7. Thus, the point is whether the licence fee forms part of the sale price. On this point, there is the admission of the petitioner himself contained in paragraphs 3 and 5 of the writ petition that the sales tax is being charged on total price (i e., the issue price) of the liquor which includes the cost price and also the licence fee, which is adjusted ultimately towards the excise duty on the liquor. It is not the case of the petitioner that excise duty is paid directly to the excise authorities by the petitioner. It is further clear from the notification dated 6th August, 1968 (exhibit 2), produced by the petitioner along with his writ petition that the rates of issue prices are exclusive of the price of container, but inclusive of the excise duty levied under the Government notification. Thus, the licence fee, which is adjusted towards the excise duty on the liquor, forms part of the consideration for the sale of the liquor, paid by the petitioner to the State Government and is, therefore, sale price. Consequently, it is included within the term 'turnover' as denned in the Act. The learned counsel for the petitioner has relied upon McDowell & Co. Ltd. v. Commercial Tax Officer, VII Circle, Hyderabad A.I.R. 1977 S.C. 1459, but that case is completely distinguishable on facts inasmuch as there the excise duty or countervailing duty was being paid by the purchasers of liquor directly to the excise authorities before removal thereof from the distilleries and was not included in the bills of sale as consideration for the sales. In the instant case, the excise duty is being charged or received by the dealer, i.e., the State Government, as a part of the consideration for sale. In this view of the matter, we do not see any substance in this contention.

8. As regards the second point, namely, that sales tax is not leviable on the second point of sale, it is sufficient to point out that the State- of Rajas-than, in exercise of its powers under Rule 15, has issued Notification No. 316, whereby it has been directed that tax shall be payable on the point of sale from the warehouse to the retail-sale licensees in respect of country liquor. Thus the second ground is also devoid of force.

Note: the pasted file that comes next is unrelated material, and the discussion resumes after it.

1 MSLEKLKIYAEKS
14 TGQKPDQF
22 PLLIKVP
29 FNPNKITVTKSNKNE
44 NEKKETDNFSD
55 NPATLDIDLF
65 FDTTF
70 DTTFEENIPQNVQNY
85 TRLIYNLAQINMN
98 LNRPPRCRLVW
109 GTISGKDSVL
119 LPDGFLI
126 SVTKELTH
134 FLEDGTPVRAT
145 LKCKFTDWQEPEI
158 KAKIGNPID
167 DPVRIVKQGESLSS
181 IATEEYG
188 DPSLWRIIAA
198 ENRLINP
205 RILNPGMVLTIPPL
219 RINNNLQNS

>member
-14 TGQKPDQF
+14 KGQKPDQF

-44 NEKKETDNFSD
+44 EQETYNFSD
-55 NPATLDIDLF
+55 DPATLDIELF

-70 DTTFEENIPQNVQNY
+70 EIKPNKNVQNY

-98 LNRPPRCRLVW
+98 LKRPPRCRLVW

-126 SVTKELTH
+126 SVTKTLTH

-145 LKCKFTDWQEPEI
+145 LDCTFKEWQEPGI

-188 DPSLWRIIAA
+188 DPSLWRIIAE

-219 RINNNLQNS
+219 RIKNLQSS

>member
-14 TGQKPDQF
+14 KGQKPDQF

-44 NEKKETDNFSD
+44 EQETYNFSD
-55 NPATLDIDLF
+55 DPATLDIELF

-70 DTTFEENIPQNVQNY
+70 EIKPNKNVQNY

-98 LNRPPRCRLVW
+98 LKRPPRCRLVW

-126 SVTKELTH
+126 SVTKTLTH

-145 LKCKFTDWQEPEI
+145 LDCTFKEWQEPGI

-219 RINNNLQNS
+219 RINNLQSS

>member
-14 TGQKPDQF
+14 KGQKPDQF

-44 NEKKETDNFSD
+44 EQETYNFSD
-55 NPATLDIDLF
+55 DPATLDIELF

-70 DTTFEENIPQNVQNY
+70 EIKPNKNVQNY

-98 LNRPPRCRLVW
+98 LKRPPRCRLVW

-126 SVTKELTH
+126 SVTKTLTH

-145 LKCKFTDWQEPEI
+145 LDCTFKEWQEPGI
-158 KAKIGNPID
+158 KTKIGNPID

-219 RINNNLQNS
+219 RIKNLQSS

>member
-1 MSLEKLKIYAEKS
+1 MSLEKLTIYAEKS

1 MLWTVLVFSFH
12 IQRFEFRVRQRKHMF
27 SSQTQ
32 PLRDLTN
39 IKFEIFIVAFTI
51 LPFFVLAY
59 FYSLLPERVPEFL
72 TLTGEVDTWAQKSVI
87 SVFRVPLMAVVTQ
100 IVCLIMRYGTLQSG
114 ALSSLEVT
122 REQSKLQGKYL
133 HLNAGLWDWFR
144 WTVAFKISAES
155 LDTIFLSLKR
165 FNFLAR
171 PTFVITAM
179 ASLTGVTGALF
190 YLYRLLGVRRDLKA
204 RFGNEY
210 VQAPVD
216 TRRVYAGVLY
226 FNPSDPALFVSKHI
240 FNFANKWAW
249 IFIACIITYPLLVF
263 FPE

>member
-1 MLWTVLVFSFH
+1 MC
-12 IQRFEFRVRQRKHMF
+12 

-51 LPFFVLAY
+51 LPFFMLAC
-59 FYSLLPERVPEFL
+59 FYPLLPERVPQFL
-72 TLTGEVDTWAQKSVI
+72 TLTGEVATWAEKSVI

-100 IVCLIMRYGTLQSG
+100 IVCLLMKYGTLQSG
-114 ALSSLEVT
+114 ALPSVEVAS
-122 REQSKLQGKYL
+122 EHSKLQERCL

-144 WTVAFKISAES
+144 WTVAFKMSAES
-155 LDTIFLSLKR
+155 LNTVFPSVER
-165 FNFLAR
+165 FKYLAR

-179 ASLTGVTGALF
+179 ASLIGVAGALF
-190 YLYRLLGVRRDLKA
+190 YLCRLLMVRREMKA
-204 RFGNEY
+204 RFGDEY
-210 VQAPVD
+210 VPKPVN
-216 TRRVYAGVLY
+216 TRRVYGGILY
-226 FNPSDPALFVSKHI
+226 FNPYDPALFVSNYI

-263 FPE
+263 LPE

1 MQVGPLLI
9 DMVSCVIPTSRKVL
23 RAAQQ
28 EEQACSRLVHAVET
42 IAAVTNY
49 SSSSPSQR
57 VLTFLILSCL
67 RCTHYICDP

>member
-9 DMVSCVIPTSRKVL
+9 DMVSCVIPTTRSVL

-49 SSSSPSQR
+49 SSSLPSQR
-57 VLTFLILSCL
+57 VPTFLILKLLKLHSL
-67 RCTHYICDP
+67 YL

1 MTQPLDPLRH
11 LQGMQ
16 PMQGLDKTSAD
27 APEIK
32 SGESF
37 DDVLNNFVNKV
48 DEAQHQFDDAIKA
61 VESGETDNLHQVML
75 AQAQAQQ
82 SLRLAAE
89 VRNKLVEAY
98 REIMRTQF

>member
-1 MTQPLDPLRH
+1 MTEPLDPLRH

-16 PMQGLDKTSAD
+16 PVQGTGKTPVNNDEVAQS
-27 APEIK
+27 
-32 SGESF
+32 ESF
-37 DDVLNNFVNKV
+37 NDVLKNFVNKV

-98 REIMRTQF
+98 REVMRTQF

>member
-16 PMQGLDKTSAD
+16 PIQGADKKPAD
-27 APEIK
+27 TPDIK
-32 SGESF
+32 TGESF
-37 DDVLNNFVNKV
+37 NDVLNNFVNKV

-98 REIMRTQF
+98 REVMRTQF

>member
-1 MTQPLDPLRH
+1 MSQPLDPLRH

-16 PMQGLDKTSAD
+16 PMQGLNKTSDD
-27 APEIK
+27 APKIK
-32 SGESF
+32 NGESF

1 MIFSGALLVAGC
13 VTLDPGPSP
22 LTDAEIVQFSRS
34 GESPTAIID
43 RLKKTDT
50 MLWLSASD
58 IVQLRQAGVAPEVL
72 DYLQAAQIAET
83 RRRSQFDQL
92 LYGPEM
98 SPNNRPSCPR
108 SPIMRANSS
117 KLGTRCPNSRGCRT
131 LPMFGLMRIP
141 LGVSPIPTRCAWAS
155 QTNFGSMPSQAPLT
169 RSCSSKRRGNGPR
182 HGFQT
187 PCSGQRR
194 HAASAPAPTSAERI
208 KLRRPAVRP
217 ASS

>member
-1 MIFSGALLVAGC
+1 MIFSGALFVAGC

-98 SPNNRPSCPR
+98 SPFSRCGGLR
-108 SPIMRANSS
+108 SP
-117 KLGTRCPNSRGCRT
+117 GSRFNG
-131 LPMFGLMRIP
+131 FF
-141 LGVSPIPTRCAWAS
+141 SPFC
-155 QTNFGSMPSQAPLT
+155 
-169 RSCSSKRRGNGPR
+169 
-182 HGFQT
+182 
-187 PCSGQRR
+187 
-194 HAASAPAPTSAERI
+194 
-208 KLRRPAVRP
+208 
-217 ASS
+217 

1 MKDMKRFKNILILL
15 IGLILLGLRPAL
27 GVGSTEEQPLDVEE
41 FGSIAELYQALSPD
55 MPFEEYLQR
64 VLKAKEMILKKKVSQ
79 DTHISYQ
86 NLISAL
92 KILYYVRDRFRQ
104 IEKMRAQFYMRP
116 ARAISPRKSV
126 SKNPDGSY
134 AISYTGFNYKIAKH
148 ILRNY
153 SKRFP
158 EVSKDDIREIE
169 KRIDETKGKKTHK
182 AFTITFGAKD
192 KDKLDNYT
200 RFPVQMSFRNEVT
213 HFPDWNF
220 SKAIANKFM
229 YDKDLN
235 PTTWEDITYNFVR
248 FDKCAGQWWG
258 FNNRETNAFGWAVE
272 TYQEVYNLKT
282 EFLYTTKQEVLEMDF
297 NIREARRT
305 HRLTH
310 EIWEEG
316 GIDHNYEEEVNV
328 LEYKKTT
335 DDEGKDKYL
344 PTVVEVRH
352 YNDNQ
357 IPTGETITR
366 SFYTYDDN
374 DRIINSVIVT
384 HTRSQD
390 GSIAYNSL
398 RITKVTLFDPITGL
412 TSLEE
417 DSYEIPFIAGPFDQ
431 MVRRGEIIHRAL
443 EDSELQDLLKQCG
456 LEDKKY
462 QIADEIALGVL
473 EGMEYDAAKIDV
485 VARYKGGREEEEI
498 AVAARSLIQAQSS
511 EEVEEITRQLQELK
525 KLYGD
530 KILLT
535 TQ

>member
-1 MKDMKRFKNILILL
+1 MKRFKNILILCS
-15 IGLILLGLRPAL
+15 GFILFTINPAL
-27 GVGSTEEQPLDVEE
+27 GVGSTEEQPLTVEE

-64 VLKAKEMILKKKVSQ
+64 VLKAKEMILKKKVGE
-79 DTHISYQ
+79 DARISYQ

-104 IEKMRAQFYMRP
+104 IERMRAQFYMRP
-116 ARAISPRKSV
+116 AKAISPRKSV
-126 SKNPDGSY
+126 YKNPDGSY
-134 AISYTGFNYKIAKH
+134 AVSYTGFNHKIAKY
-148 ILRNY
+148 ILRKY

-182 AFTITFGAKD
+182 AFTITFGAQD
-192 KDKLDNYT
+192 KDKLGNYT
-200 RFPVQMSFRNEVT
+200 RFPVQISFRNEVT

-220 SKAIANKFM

9. This brings us to the third and the last objection. It may be pointed out that this objection has not been made a ground of attack in the writ petition. On the other hand, the objection raised in this connection is that the notification issued by the State Government authorising the levy of sales tax has not received the assent of the President. The learned counsel for the petitioner, however, submitted that the word 'notification' has been mentioned inadvertently ; otherwise what was intended to be urged was that amending Act No. 13 of 1964, whereby the exemption granted by the original Act from levy of sales tax on liquor was removed, is bad on account of not having been assented to by the President. In our opinion, the petitioner is not entitled to raise this objection when he has not taken it in the writ petition nor has amended the writ petition by inserting this ground, even though eight years have passed since the writ petition was filed. However, we may observe that the point has no substance. It is true that the original Act received the assent of the President, but at the same time there is no denying the fact that the tax in question falls under item 54 of List II of State List, Schedule VII, appended to the Constitution, which reads as under :

54. Taxes on the sale or purchase of goods other than newspapers, subject to the provisions of entry 92-A of List I.

10. Article 200 of the Constitution provides, inter alia, that where a Bill has been passed by the Legislative Assembly of a State, it shall be presented to the Governor and the Governor shall declare either that he assents to the Bill or that he withholds assent therefrom or that he reserves the Bill for the consideration of the President. In the present case, the amending Act was assented to by the Governor as he did not think it proper to reserve the Bill for consideration of the President. Thus, the amending Act did not require the assent of the President as provided under Article 200 of the Constitution.

11. The learned counsel for the petitioner could not lay his hands on a single authority wherein it has been held that if an Act made by the State Legislature, which it is competent to make, is assented to by the President, then any amendment made therein must also receive the assent of the President. On the other hand, in view of the provisions of Article 200 of the Constitution, it appears to us that in the present case the amending Act cannot be declared as ultra vires merely because it has not received the assent of the President even though it has been assented to by the Governor. Thus the point has no substance even on merits.

12. The result is that this writ petition fails and is hereby dismissed, but without any order as to costs.